GWPFBRIEFINGPAPER No2 - SIGNIFICANCEOFTHESUBJECT
Mueller explains what this Briefing Paper No2 is about in the first three sentences.
'Global warming has both positive and negative impacts. However, very often only the negative consequences are reported and the positive ones omitted. This article will show an example of a positive effect of warming.'
Mueller then sets out to show how the Sahel is enjoying a 'positive impact' of global warming.
Yet already here is a glaring omission. Despite this being an ideal opportunity to list out all the other 'positive impacts', Mueller fails even to hint at what any of the others might be. Never mind. We still have the Sahel. Or do we?
Imagine for a moment that climate change skeptics actually submitted their anti-science arguments for publication in a credible peer-reviewed journal. Now imagine that, after thorough examination and debunking by their peers, these skeptics finally admitted their many false claims and assumptions, and perhaps some or all moved on to contribute meaningfully to the vast body of science confirming manmade climate change?
Ok, back to reality.
Instead, the skeptics' greatest and most-often cited (by them) “peer-reviewed studies” appeared in the journal Climate Research between 1997-2003. This journal has been considered credible at certain points in its history, and many fine papers have appeared there.
But according to my new analysis [PDF] of the papers published in Climate Research, there is a very clear gap in credibility during the years 1997-2003 when Chris de Freitas served as one of the journal's editors. During this time, de Freitas oversaw the publication of 14 papers from notorious skeptics - half of them authored by fossil fuel industry pal Pat Michaels - many of which would not have survived rigorous and honest peer review at any other credible journal.
A few months ago, another journal's editor resigned over a paper that should not have been accepted due to a poor peer review process. It reminded many of us of the more drastic case of Climate Research(CR), where several editors resigned in 2003 in the wake of a colossally poor paper by Willie Soon and Sallie Baliunas, accepted for publication by none other than Chris de Freitas.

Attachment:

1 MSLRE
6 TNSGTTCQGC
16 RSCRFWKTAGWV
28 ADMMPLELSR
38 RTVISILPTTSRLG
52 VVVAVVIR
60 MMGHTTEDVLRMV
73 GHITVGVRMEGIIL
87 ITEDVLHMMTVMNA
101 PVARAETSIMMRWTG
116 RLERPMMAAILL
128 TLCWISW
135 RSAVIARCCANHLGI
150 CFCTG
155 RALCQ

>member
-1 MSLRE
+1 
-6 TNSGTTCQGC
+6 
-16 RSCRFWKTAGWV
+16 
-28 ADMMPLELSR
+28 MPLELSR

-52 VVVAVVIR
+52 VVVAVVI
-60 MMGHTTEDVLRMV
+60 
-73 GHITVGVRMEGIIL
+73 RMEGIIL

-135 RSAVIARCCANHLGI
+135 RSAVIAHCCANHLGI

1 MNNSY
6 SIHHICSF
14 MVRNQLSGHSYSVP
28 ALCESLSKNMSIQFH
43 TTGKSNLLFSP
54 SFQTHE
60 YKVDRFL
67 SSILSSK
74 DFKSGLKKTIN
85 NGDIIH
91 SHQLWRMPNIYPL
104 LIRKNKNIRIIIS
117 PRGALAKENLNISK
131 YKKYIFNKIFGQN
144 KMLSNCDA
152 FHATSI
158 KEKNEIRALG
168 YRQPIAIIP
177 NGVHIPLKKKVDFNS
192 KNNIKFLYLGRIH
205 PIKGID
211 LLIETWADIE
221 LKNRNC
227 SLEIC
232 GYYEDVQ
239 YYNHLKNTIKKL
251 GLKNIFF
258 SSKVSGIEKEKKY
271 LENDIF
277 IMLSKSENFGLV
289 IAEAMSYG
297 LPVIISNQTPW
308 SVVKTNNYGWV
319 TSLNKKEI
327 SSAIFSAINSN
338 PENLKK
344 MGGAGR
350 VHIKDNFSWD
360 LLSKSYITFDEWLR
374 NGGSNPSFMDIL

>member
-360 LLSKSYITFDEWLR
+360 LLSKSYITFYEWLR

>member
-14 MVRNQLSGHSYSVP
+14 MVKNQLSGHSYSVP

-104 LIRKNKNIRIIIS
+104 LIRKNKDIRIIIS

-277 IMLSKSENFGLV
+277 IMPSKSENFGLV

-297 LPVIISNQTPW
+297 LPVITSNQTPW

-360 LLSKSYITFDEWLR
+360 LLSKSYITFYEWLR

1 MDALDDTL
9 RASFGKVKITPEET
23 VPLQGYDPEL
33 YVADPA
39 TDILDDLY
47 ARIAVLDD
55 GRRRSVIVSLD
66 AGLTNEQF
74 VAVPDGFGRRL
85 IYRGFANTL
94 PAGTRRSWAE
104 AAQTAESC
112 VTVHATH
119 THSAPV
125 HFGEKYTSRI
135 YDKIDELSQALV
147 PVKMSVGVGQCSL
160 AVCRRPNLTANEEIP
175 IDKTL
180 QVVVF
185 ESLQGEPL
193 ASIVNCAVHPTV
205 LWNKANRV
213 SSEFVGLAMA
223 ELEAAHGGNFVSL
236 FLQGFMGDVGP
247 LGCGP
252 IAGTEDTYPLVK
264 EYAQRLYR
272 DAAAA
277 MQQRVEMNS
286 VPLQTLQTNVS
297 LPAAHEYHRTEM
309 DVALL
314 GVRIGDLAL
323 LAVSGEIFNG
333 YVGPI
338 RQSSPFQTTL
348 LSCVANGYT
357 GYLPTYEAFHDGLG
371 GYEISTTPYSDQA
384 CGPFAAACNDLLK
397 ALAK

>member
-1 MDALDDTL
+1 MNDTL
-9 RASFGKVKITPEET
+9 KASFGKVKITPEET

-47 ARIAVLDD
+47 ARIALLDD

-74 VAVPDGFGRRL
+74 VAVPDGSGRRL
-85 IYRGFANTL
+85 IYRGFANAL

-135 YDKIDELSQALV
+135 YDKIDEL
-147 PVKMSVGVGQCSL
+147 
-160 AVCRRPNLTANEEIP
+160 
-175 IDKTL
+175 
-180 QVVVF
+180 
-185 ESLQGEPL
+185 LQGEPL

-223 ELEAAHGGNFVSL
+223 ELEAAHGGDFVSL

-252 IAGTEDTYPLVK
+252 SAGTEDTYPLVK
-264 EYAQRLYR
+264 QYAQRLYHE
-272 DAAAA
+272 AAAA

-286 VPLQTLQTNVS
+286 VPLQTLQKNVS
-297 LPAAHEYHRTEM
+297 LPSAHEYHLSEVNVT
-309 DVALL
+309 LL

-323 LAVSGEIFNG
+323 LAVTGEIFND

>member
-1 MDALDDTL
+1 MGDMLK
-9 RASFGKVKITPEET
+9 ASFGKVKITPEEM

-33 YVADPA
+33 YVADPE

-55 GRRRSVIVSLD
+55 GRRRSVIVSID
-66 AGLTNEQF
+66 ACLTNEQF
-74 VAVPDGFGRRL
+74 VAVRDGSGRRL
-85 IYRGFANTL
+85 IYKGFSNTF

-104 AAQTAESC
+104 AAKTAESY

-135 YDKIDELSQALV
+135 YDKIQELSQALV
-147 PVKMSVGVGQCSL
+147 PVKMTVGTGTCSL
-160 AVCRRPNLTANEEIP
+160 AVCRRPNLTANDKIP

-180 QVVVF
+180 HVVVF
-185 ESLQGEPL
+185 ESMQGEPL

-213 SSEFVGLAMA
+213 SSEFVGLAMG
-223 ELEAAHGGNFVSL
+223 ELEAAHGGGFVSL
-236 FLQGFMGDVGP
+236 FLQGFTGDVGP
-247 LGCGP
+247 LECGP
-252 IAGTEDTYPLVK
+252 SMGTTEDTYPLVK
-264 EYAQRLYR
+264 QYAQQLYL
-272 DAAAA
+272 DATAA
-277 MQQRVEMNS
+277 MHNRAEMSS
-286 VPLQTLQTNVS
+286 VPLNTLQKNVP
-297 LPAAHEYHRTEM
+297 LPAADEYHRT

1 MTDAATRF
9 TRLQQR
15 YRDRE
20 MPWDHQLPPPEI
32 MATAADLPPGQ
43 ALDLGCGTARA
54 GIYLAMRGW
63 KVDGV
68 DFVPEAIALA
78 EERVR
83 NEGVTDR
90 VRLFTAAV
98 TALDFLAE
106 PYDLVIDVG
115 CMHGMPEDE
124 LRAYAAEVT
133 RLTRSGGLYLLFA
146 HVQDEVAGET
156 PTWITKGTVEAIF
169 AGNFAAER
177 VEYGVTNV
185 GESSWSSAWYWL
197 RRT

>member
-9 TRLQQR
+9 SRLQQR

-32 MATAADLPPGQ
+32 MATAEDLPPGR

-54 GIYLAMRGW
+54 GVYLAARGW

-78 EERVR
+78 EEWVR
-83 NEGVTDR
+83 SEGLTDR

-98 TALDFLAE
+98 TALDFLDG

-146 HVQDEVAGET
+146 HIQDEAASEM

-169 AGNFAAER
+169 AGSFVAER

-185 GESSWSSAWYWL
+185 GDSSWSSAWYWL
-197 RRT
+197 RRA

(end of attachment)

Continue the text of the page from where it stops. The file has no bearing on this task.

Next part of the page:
It was certainly not the first de Freitas-endorsed paper to pass weak editorial processes at Climate Research, but when incoming Editor-in-Chief Hans von Storch suggested the paper should not have been published, he endeavored to fix editorial processes to prevent such problems. The publisher did not agree, so von Storch and other editors resigned.
The Carbon Brief (TCB) has a nice analysis on the not-very-startling coincidence that at least nine of the top 10 “skeptical” “scientists” who are publishing on climate change have direct links to Exxon.
This is interesting, as well, in that it doesn’t account for the increasing amounts of money being invested invested by funders (such as the Koch brothers) who have been taking a less transparent approach than Exxon in acknowledging their links.
In a second instalment, TCB also took a closer look at both the quality and content of the purported “900+” science papers identified by the Global Warming Policy Foundation as somehow skeptical of the science of climate change. The news, for the skeptics as for the climate, turns out to be all bad.
The petition is currently headlining at the WattsUpWithThat website, which probably shouldn’t surprise anyone, given that proprietor and weather guy Anthony Watts was one of the original signatories to one of the original silly climate petitions: the Leipzig Declaration.
These petitions are, in the most important ways, all the same. They feature the same cast of discredited characters (Pat Michaels, Fred Singer) and the same discredited arguments. The biggest such effort of the last 20 years was the Oregon Petition, which used a fraudulent National Academy of Sciences letterhead to solicit something in excess of 30,000 signatures from “scientists,” including a small handfull who had actually studied or practiced climate science.
But the point has never been to advance the science. The goal has been to give the impression that a legitimate scientific argument persists. And here we go again.
Well, if you answered “the oil industry,” you might be on a good track. The Cato Institute, which sponsored a series of full-page ads in the New York Times, the Washington Post, the Washington Times, the Chicago Tribune and the Los Angeles Times, is famously a paid apologist for organizations like the American Petroleum Institute (API).
A recent statement by evangelical Christians downplaying the potential problems of global climate change includes eight signers whose six organizations have received a total of $2.32 million in donations from ExxonMobil over the last three years.
Democracy is utterly dependent upon an electorate that is accurately informed. In promoting climate change denial (and often denying their responsibility for doing so) industry has done more than endanger the environment. It has undermined democracy.
There is a vast difference between putting forth a point of view, honestly held, and intentionally sowing the seeds of confusion. Free speech does not include the right to deceive. Deception is not a point of view. And the right to disagree does not include a right to intentionally subvert the public awareness.